“Off-season” has become such a fictitious term for an athlete. While NBA training
camp is still nearly two months away, training for a grueling NBA season has become a nearly year-round necessity. And dividing game time, training time, and family time sometimes becomes a challenge. Newly married Phoenix Suns point guard Eric Bledsoe may have found a win-win solution—by including his wife and two children as training partners, thereby tweaking the old adage: The family that trains together, stays in shape
“I definitely still get my workout on, just because the season is off doesn’t mean I’m off,” says Bledsoe, who in early July tied the knot with his longtime girlfriend Morgan Poole. “But most importantly, I get the family time in. We spend a lot of time together. We work out together.”
Bledsoe dishes out his time with his family like he does with his Suns teammates—as equally as possible. Whether it’s taking the dogs for a walk in the park or movie night, sharing time together is essential for Bledsoe. And now that includes gym time. His cardio sweat sessions
are with Morgan, “She loves to spin,” Bledsoe says. Post-workout, daughter Ariana will often join her father for yoga, getting her stretch on. Bledsoe has been enjoying the benefits of stretching on his body. “Yoga has been really awesome for me. It has taught me how to stretch and relax my body in the correct way,” says Bledsoe, who averaged career-highs in both points (21.1 ppg) and assists (6.3) this past season with the Suns.
By his own admission, Bledsoe, at 6’1’’, 208lbs, isn’t a fan of weightlifting. “Sometimes I’ll skip it,” he says. But there’s no opting out of on-court hoops drills
—son Ethan won’t allow it. “He loves to shoot the ball with me,” Bledsoe says. After warming up with dribbling drills, Bledsoe heads to the free throw line, playing his own version of “21.” “A swish is worth three points, hitting the rim is two, and a bank shot is worth one,” Bledsoe says. He’ll also mix in more cardio during the week in the form of either a 45-minute treadmill run or sprints—up and down the basketball court.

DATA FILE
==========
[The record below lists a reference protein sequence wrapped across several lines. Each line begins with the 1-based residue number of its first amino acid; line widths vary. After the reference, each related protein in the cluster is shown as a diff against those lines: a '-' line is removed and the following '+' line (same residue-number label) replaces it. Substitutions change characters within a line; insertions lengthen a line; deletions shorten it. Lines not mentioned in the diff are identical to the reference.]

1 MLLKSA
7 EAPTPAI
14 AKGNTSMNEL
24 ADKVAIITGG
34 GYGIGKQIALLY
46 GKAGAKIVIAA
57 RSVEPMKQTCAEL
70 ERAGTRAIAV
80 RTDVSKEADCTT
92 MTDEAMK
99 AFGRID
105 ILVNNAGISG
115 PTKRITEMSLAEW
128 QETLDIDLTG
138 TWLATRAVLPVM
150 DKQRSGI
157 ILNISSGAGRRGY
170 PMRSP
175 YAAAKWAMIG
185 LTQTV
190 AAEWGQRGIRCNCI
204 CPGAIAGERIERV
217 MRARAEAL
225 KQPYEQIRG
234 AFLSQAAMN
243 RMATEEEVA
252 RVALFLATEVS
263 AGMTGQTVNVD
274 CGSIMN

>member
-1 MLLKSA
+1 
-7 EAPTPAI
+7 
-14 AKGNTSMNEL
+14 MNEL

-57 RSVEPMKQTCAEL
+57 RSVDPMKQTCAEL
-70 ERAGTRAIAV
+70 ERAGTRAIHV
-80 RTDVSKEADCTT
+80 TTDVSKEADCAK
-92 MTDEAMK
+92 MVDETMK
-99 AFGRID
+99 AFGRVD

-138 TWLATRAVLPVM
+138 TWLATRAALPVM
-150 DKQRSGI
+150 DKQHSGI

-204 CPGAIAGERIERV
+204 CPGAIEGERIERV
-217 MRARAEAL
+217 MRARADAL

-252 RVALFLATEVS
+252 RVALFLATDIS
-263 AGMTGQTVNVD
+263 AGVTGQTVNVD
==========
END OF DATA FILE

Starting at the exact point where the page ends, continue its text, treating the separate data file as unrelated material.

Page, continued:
Diet has also become a year-round family routine. In a perfect off-season, Bledsoe would be dining on his favorite—fried chicken and mac & cheese. But when you’re in the fourth year of a five-year, $70 million contract—and cooking for a health-conscious wife and two active children—healthy eating is the only option, even when it’s grill time—another element of quality time the family shares together. Salmon and vegetables have become a stable of his, and on occasion he’ll toss a steak or burger on the flame, but these days Bledsoe has added Beyond Burger
—a plant-based burger that looks, cooks and satisfies like a real burger.—to his menu.
His family’s varying tastes allow him to show his creative culinary side. Cheese and jalapeños are a must for Bledsoe. “I like to add the heat,” he says. As for the kids: “My daughter doesn’t eat cheese so she loves hers plain with lettuce and pickles. As for my son, he loves food so we have to mix it up sometimes with cheese, pickles, lettuce, and tomatoes. He eats it all!”
Eric Bledsoe’s jalapeno- & cheese-stuffed beyond burger
1 small jalapeño, seeded and diced
2 Beyond Burger patties
1 slice vegan jack or provolone cheese
1 tbsp. olive oil
2-3 tbsp. soft almond cheese, (“We used truffle chive and dill flavor but plain works nicely too, Bledsoe says.)
2 brioche buns, toasted
Handful of arugula
1. Cut jalapeño in half, remove seeds, then dice.
2. Flatten patties, and, in the center, add jalapeños and vegan cheese inside. Mold burger around added ingredients, then reform burger patties.
3. Add oil to pan, then cook burger to desired doneness.
4. Place soft almond cheese on top of burger, then broil for 1-2 minutes until melted. (Make sure you watch carefully because broilers cook quickly.)
5. Toast bun, then stack burger, arugula, and additional diced jalapeños and crumbled cheese if so desired.